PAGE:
"Why do bumblebees suck your blood?" was the difficult question posed to a friend by a little girl returning from summer camp. It seems some boys had trapped a "bee" (it was probably a yellow jacket, because it was hovering around their lunch) under a paper cup. Sliding a piece of paper under the cup, they picked it up, shook it up real well (something only a boy would do) but then it escaped.
Bumblebees, of course, do not suck human blood. In fact, they are a gardener's best friend. As Southern California becomes more and more urbanized, the traditional pollinator of flowers, vegetables and fruit--the honey bee--is becoming ever more scarce.
Because honey bees live in large colonies, they need a good-size space--an attic, shed, large tree or other such place--to build their hives. These places are getting harder to find and, more often than not, the bees are forcibly evicted by the owners or others hired by them.
Bumblebees, on the other hand, live in small colonies, usually in the ground, and seem to be on the increase because suitable lodging is easier to find in urban areas.
Not only do bumblebees not suck human blood, it is difficult to provoke them to sting, unlike the common honey bee. I have never met anyone who has been stung by a bumblebee, although I have heard it is painful when one does sting. My oldest son used to pet bumblebees, stroking their downy fuzz, without provoking them. And I, while bumbling about myself in the garden, often have disturbed them without upsetting them.
Bumblebees have a close look-alike in the carpenter bee, though they are not related. While bumblebees are banded with yellow, the larger carpenter bees are pure, jet black. They get the name from their wood-burrowing habits, carving perfect dime-size tunnels in old wood. These tunnels are quite deep and hold a number of baby bees, packed in one on top of the other like Pringles potato chips in a can. (The first to hatch must wait until the last does before it can exit.)
Only one bee could be considered a pest. The leaf-cutter bee is the one that is cutting those neat circles out of your rose leaves, but each seldom takes more than a few chunks to line its nest.
Most wasps also are friends of the gardener, though they look very fierce and most unfriendly. The large, thread-waisted wasps that build homes of mud or paper are great hunters. While weeding, I have seen them cruising low in the plants to occasionally dive and come up with a larva of some kind, often cutworms unearthed as I work.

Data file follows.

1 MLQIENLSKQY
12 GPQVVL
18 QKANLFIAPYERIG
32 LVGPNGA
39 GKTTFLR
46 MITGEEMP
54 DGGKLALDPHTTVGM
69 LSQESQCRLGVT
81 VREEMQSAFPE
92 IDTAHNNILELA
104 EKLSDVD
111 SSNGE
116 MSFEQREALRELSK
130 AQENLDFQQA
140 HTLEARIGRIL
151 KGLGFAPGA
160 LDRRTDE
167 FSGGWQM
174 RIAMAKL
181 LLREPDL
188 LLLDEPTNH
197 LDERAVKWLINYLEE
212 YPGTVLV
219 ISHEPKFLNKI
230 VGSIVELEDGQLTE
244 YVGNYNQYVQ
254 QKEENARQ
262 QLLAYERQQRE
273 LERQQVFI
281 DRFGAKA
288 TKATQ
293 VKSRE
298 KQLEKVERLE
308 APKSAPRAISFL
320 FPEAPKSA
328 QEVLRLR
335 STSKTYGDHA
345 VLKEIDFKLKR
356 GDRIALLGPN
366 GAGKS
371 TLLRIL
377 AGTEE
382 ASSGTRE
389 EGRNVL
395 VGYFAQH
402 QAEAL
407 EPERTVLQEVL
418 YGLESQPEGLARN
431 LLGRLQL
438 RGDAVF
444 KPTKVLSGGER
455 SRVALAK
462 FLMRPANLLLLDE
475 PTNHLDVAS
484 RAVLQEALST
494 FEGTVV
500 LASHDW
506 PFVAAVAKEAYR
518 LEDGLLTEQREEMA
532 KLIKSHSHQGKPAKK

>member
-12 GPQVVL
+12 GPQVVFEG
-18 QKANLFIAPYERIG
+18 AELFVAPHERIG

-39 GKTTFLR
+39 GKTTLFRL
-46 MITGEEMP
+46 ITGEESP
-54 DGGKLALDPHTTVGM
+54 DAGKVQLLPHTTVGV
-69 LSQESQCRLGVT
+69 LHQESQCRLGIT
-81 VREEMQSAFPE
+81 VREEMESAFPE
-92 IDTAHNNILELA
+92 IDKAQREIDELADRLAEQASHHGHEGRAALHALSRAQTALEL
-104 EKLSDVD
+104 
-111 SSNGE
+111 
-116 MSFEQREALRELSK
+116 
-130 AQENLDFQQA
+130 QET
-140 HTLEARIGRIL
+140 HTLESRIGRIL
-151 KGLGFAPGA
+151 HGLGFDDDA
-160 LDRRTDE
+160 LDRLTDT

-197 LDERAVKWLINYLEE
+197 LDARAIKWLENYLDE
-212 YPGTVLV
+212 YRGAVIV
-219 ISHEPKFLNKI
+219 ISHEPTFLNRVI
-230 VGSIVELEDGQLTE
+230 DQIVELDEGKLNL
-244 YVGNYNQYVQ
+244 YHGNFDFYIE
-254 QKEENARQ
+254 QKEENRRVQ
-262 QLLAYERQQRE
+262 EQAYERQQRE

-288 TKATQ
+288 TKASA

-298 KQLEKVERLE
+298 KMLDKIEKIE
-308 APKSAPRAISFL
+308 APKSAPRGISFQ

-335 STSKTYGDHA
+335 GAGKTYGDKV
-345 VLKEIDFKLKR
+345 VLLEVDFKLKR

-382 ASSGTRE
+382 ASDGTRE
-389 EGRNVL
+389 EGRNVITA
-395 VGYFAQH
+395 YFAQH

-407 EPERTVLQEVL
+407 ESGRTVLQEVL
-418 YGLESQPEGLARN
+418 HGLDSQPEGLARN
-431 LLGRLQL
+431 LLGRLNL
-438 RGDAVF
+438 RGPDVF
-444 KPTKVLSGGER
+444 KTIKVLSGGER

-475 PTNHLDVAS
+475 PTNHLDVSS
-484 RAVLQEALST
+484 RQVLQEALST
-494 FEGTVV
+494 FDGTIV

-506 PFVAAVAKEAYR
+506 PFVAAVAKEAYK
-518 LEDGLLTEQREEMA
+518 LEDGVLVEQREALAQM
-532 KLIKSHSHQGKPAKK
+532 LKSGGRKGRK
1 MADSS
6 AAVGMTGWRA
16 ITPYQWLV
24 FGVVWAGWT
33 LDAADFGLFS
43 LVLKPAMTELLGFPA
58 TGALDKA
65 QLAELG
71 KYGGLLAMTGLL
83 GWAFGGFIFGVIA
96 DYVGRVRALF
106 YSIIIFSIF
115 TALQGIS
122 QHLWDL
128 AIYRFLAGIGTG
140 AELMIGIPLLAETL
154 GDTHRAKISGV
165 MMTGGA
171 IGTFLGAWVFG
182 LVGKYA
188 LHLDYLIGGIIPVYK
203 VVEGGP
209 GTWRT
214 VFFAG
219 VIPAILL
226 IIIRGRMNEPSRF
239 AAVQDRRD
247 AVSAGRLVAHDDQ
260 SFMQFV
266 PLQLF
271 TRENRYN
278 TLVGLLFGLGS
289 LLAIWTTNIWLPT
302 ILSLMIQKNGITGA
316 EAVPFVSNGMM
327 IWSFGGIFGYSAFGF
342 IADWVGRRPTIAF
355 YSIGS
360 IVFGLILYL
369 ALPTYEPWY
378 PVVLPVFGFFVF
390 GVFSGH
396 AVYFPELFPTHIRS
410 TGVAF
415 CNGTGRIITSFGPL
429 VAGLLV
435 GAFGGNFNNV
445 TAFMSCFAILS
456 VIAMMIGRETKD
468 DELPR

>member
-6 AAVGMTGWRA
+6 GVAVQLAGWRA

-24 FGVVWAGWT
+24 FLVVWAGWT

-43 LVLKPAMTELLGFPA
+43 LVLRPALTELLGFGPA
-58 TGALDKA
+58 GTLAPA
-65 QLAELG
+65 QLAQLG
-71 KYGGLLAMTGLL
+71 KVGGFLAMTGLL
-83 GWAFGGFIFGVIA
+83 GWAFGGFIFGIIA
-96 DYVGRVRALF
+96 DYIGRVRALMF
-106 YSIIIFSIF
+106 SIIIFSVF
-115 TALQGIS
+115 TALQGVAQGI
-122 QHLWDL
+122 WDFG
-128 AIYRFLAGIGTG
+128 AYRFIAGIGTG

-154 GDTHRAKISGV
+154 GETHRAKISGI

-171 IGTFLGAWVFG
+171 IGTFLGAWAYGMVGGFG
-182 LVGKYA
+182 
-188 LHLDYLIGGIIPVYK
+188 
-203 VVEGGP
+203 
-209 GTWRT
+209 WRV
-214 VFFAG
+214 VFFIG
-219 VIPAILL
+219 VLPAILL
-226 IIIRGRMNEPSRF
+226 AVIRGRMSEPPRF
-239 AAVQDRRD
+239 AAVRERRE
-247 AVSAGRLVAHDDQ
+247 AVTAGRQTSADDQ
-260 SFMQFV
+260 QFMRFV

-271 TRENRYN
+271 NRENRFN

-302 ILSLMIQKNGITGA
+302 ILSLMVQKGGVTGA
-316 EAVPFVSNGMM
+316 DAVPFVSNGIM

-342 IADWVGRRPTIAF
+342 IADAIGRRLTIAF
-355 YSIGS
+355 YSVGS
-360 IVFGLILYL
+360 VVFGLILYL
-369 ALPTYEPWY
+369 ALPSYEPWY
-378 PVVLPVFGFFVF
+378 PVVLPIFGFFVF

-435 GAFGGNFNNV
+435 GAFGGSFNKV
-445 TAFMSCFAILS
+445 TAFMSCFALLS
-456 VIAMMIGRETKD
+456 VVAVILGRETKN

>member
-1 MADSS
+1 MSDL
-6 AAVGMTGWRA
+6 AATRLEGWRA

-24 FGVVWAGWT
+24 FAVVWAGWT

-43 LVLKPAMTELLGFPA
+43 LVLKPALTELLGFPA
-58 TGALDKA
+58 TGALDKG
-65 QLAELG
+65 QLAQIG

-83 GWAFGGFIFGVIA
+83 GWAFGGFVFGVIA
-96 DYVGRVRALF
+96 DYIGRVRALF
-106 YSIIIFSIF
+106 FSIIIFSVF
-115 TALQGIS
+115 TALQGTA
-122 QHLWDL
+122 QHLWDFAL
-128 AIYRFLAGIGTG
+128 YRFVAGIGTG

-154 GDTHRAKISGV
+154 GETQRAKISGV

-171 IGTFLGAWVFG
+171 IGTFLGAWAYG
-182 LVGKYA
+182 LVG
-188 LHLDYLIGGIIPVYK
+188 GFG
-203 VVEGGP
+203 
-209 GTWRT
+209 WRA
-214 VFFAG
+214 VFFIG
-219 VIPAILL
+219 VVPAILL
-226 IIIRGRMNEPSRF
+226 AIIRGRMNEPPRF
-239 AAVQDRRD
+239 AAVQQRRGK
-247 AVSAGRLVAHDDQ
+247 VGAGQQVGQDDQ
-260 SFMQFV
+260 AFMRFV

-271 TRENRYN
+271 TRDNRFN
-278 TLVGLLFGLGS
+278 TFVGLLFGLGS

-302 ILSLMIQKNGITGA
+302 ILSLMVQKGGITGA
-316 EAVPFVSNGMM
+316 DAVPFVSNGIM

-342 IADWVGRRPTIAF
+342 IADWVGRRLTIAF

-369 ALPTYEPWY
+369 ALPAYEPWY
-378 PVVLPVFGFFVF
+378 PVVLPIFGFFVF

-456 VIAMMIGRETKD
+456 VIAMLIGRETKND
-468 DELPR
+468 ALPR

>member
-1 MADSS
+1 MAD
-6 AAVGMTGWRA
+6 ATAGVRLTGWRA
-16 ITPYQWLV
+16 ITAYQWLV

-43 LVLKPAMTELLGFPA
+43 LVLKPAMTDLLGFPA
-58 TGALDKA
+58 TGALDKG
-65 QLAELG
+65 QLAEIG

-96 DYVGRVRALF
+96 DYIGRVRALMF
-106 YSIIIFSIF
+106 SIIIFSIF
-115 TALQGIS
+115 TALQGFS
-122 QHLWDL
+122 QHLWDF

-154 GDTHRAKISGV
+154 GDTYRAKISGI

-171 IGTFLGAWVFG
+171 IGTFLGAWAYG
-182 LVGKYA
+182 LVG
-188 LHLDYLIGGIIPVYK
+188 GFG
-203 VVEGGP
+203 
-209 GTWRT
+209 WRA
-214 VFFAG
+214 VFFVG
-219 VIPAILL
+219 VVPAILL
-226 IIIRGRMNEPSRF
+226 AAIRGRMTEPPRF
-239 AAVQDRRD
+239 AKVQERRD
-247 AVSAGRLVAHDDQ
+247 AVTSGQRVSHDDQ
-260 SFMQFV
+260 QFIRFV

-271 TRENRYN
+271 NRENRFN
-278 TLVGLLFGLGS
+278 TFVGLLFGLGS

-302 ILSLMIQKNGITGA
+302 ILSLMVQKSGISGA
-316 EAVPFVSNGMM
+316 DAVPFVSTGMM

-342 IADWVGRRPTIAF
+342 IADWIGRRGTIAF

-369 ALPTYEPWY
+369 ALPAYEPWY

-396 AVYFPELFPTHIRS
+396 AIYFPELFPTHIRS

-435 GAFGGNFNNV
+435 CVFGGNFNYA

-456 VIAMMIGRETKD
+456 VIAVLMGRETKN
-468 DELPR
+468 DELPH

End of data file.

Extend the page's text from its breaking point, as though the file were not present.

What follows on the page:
The most common big wasp is the golden polistes, which builds the small umbrella-like paper nests occasionally found on eaves of the house or in trees. These wasps are striped and colored like a yellow jacket, but with a long, narrow waist. They can be provoked and will sting.
The even larger mud dauber is mostly black with thin yellow bands. She builds the mud houses found in attics and garages and is not easily provoked and seldom stings. I have found this type of wasp to be a nice companion while working in the garden.
Even the yellow jacket does his share of hunting for garden pests, but he is the one to watch out for. Yellow jackets seem to enjoy stinging, and I've read that if you squash one, it releases an odor that brings more wasps and incites them to riot.
Yellow jackets usually are very yellow in color and are shorter and squatter than the other wasps in the garden. They are the ones that land on your hamburgers just as you are ready to take a bite, that like fruit almost as much as meat and that land on your lip during outdoor meals. They have no table manners at all.
In my own garden, they are not welcome, though I have yet to find a way to get rid of them. There are some high-tech traps available, but these didn't seem to work when I tried them briefly.
Yellow jackets also live in the ground, in colonies that get quite large by the end of summer (as many as 15,000 individuals according to "The Insects of the Los Angeles Basin" by Charles L. Hogue), and heaven help anyone who comes too near. Just walking nearby sends temblors through the ground that bring them out in droves.
One other wasp occasionally is seen in gardens and scares gardeners to death. The tarantula hawk stalks those big spiders and is easily recognized because it is a striking blue-black with red wings--and one of the biggest wasps in the world.
I used to go to a pile of gritty soil dumped by the road to get the makings of potting soil. One day I found a dead tarantula lying on top of the mound. A few days later, I realized I must have been digging in a mound that contained tarantula hawk nests. Sure enough, on my return I found them--cruising low over the ground and alighting near little tunnels in my dirt mound, which I promptly abandoned.
Because I had been doing most of my pillaging in winter, they were not active, but the weather had warmed up and with it came the hawks.
Wasps and bumblebees are most plentiful now at the tail end of summer because the colony starts anew each year, dying out in winter. In the case of bumblebees, the queen alone survives and she must begin a new colony all by herself in spring. Queens often are seen gathering pollen at the time fruit trees flower, pollinating them as they go.
As pollinators, all of the bees are important. They could make the difference between having a crop of fruit or not. And wasps are an important part of pest control (though I think yellow jackets aren't worth the aggravation). As gardeners, we should let them be.